Choanoflagellates (endearingly referred to as "choanos") are the closest living relative of animals and as such they can provide insights into the evolution of animal multicellularity. Interestingly, at least two choano developmental features are induced by bacterial products. For one, choano mating is induced by an enzyme released by the marine bacterium Vibrio fischeri. This result clearly fascinated us here at STC, dedicating not one but two posts to it, in 2017 and 2019! My own fascination with choanos goes back over a decade, when I first learned about them from my colleague Jon Clardy who was working in collaboration with Nicole King. They had discovered that a bacterial sulfonolipid with femtomolar potency induced the choanos to become multicellular, joining of individual flagellated cells to form spherical "rosettes." So, it was not serendipity that I discovered a third fascinating feature of a novel species of choano, they appear to have an associated microbiome, as described in a preprint by Kayley Hake, Nicole King, and collaborators. The new species, for now named Barroeca monosierra (honoring the choano investigator Barry Leadbeater and the site of its isolation, Mono Lake in the California Sierra), is the largest choano thus far described. As such, the rosette forms a sphere big enough to have a lumen and this lumen is filled with bacteria. The beautiful 3D reconstruction of serial sections of a rosette was imaged using transmission electron microscopy. Present in the lumen of the choano and colored in red are the bacterial cells. The authors did some initial molecular characterization of these bacteria. The most abundant "phylotype" – present in all rosettes investigated and accounting for some two thirds of the bacterial load – is a Gammaprotebacterium of the family Oceanospirillaceae. There are at least nine other abundant phylotypes though none of them were found in all rosettes investigated. While much work remains to be done to define the "mini microbiome" functionality these early results hold the promise that this might become a good model system to study the early evolution of stable bacterial-animal associations.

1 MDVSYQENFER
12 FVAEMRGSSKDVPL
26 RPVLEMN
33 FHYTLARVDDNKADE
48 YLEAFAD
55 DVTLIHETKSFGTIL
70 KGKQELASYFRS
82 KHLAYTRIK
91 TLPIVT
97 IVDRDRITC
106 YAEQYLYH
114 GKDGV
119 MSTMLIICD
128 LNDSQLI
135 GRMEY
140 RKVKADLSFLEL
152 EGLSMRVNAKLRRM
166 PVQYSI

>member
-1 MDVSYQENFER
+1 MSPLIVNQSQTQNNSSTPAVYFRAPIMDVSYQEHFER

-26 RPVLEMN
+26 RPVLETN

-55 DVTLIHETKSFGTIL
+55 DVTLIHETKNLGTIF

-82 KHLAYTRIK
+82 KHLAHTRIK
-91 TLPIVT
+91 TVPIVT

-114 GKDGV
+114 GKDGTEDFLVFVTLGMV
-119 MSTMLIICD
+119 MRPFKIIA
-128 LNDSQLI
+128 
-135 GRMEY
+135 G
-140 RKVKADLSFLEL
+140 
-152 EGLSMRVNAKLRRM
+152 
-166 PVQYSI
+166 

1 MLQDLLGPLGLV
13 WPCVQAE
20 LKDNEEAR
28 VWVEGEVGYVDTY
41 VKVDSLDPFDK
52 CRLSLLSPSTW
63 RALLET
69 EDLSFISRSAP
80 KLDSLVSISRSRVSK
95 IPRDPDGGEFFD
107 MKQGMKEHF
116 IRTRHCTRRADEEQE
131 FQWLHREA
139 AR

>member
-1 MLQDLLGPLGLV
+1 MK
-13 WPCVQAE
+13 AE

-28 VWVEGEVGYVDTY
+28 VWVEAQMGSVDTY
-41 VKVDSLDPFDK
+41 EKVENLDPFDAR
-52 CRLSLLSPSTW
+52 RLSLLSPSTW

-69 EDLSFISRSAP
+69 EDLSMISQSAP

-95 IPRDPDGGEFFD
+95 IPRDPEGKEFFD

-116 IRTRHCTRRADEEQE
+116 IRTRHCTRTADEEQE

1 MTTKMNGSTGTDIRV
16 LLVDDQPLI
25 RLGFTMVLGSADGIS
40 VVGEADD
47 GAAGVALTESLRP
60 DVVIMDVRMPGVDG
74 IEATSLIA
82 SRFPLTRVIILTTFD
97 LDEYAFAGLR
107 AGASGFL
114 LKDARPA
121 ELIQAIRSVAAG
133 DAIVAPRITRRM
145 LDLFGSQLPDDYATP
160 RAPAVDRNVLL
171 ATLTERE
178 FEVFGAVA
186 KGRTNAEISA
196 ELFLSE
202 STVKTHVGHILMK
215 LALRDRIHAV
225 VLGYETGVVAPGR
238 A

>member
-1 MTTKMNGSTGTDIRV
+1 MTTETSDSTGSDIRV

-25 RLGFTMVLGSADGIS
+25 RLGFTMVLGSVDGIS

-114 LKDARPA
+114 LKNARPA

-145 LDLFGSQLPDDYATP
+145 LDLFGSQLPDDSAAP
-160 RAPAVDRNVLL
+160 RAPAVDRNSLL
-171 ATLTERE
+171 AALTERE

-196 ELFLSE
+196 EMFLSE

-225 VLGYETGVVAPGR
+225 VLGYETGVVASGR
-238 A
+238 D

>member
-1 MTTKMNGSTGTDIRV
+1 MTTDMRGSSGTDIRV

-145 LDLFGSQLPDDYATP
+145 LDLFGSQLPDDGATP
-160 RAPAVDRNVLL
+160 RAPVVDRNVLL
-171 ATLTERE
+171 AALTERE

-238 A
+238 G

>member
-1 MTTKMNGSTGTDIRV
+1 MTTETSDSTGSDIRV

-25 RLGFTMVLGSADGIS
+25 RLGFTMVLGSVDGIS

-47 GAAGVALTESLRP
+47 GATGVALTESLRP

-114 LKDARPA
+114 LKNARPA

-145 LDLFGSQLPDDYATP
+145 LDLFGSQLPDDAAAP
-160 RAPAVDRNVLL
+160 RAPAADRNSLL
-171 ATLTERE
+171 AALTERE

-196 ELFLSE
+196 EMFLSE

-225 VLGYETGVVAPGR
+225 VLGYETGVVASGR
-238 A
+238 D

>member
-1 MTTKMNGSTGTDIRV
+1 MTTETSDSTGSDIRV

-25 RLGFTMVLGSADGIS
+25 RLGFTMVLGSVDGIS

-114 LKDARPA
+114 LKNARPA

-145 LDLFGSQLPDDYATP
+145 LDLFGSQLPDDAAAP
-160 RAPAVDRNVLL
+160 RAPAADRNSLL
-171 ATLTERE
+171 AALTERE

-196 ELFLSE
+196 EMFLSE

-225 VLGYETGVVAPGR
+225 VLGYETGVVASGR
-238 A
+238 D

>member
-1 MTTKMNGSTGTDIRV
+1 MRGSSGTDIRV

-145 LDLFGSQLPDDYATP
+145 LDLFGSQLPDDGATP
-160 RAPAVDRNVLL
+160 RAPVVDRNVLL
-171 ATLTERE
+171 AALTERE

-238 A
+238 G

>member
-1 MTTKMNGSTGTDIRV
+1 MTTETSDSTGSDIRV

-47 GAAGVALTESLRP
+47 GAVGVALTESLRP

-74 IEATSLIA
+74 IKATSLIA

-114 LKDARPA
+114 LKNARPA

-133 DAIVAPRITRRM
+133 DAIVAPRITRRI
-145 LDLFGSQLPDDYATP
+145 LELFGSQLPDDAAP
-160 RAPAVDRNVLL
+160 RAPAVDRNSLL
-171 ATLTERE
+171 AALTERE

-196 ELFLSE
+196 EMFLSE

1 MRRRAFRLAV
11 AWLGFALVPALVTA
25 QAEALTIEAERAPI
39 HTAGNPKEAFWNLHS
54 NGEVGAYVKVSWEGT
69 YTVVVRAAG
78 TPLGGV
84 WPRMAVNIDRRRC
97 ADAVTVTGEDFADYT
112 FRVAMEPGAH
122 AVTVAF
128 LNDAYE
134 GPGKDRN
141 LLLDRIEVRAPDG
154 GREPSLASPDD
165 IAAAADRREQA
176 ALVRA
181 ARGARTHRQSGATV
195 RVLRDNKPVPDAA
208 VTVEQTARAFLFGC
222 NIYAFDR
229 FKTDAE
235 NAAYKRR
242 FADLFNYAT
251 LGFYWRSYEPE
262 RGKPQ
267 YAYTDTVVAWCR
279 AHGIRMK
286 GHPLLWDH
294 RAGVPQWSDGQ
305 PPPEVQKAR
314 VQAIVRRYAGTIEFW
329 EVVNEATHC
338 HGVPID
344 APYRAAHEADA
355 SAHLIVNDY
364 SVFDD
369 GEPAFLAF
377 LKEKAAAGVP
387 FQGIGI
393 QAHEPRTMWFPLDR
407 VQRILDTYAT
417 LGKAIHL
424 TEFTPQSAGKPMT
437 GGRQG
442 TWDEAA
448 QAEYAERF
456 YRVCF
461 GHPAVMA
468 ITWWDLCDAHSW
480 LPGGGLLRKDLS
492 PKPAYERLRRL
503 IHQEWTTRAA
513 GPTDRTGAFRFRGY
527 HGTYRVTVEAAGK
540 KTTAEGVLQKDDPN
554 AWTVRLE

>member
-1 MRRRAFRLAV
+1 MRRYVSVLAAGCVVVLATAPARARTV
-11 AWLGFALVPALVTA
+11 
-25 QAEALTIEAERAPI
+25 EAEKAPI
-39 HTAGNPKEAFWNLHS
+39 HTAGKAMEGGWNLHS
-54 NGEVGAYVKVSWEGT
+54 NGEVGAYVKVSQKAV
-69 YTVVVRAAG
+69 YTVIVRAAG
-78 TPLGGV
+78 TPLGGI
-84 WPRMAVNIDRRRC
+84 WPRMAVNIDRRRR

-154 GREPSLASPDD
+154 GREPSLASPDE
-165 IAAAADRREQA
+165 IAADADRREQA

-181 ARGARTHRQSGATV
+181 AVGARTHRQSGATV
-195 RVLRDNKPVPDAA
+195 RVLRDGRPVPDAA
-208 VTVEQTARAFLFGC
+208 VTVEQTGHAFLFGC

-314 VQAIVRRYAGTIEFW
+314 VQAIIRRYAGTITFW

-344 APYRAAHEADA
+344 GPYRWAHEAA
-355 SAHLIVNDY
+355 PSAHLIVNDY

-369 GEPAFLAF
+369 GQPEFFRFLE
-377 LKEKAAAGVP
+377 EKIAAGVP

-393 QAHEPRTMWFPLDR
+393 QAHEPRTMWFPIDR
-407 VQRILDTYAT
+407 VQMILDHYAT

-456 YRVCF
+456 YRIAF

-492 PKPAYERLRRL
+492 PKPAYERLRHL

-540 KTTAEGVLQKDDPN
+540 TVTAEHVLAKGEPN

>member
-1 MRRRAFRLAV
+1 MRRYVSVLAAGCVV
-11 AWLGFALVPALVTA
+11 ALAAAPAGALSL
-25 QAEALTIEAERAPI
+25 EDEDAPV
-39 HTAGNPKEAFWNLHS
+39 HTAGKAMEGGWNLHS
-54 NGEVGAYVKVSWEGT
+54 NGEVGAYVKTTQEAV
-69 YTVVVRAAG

There's another motive, beyond choanos, as to why I wanted to highlight this beautiful image. At a very basic level, a key reason we pursue science is our curiosity to understand the world around us and our role therein. One marvelous way to awaken that curiosity in others is through the visual arts. If we present a beautiful image, accompanied with a bit of our enthusiasm for it, questions will arise in the viewers that will lead to productive communication. It is easy to imagine presenting this image to diverse audiences, from school children to members of a lab in a group meeting setting, and seeing the wonderful learning that will ensue. So, many thanks Kayley for producing this beautiful image and many others (I encourage STC readers to peruse Kayley's scientific artwork)! I think your work not only gives material for starting scientific conversations, it should also prove inspiring to aspiring scientists.